Disclaimer: This is my own personal opinion. StackExchange is not a site for personal opinions, so I will do my best to rationalize my opinions properly, but it's up to you to make your own judgements. (I apply this disclaimer because if I don't, you get really strange tail chasing loops that arise from applying my argument against itself)
I think you can make amazingly lifelike worlds which are distopias that don't know they're distopias. There's so much life to be had in them. If you want to see where they can go, just watch videos of children in poor destitute places, with their sparkling eyes full with excitement. There is something in them that everyone wants to capture, just for a brief moment, before the environment around them causes their eyes to go dull (often from hunger or sickness*). We love these moments because, even if just for a brief moment, we get the impression that this happiness, knotted and entwined around a child, just might last forever. Just maybe.
We live for those maybes.
So, where can we start?
From Wikipedia, we can define a dystopia:
A dystopia (from the Greek δυσ- and τόπος, alternatively, cacotopia, kakotopia, or simply anti-utopia) is a community or society that is undesirable or frightening. It is translated as "not-good place", an antonym of utopia.... Dystopias are often characterized by dehumanization, totalitarian governments, environmental disaster, or other characteristics associated with a cataclysmic decline in society. Dystopian societies appear in many subgenres of fiction and are often used to draw attention to real-world issues regarding society, environment, politics, economics, religion, psychology, ethics, science, and/or technology, which if unaddressed could potentially lead to such a dystopia-like condition.
In all good dystopia literature I have read, one of the key feelings that persists through the book is the inevitability of the negative side of the culture. It must seem like that negative side cannot ever be overcome and will inevitably devour all that is good. This has the effect of snuffing out hope. As long as there is hope that a miracle might occur and save everyone, hope persists. In the true dystopias, hope for that miracle has run out. Thus, for your world to be a dystopia, there must be no hope for change.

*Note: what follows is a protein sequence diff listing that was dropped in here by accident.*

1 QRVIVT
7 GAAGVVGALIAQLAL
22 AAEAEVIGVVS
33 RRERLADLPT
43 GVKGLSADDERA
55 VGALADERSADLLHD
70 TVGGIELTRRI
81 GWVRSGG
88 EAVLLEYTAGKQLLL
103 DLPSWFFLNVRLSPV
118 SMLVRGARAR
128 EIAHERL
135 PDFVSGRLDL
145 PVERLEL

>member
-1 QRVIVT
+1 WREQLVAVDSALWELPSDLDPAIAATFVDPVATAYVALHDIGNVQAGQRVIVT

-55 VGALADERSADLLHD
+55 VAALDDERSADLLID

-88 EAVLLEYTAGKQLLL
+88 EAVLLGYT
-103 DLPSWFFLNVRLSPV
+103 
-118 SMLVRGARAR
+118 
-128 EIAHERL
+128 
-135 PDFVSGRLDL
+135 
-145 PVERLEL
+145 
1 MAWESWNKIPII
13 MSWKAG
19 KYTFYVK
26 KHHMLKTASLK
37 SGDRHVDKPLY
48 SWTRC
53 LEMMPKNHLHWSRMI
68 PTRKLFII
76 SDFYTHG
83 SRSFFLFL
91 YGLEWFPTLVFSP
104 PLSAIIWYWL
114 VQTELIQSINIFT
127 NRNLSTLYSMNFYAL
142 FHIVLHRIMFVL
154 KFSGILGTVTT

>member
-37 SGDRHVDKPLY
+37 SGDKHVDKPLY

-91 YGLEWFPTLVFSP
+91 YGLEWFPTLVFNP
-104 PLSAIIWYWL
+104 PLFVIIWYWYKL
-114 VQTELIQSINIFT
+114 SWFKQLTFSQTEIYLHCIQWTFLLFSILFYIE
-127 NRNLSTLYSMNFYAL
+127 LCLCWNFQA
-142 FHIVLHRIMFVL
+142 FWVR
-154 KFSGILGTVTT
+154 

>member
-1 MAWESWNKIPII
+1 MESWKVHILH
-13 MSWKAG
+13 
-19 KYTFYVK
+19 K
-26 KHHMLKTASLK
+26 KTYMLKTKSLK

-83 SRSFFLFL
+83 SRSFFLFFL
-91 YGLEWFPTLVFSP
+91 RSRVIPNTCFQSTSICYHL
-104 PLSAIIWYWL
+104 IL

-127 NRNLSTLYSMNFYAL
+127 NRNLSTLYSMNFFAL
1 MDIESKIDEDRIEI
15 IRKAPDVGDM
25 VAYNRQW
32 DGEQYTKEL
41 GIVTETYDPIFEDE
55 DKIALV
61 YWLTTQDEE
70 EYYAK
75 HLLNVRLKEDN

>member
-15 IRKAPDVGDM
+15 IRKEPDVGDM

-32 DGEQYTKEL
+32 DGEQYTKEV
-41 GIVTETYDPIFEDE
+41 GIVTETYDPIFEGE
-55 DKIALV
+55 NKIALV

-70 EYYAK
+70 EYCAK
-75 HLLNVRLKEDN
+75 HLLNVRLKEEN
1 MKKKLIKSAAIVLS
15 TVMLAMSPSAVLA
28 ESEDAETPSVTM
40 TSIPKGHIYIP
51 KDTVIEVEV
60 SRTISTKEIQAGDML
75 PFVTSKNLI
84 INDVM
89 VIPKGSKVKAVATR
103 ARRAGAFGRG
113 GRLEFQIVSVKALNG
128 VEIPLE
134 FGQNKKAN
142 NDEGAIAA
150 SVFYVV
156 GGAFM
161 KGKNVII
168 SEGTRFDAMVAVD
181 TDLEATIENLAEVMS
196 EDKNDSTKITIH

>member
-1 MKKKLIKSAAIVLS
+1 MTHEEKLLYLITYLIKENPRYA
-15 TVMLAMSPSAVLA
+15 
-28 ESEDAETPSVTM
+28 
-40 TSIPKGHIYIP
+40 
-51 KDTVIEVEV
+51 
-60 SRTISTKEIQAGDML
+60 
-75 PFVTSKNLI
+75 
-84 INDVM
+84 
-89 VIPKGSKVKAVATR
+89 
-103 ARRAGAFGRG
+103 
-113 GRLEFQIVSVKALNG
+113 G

In order to "forget" you live in a dystopia, one of two situations must occur. The first must be that you cannot imagine a way to view the world such that it is bad. This can be very difficult to achieve for a government, as imagination is a key part of what makes us human. A dystopia that takes the humanity out of us either eventually falls to ruin, or has to suggest there is something more. Writing about a civilization that is inevitably falling is a common approach. It's generally accepted that death is a part of life, so the death of the civilization may simply be part of a greater cycle of life. If you argue that life was eradicated by the civilization, or if you want the civilization to provide "something more" which offsets the dystopic sides, you have chosen to write a very difficult piece, philosophically, so the best I can do is recommend reading a great deal of philosophy on the subject before starting. It can be done, it's just a challenge.
However, this is not the only way to be unaware of the dystopia surrounding you. The other possibility is that the dystopia makes it unfeasible to take the measurements needed to identify the dystopia. This is the subject of countless stories involving individuals locked in simulations. It's also the subject of a famous philosophical thought-experiment, known as the "Brain in a Vat" experiment. The effects of this thought are questions regarding "what is reality," because what we intuitively think it is and what we actually measure empirically do not align in this experiment.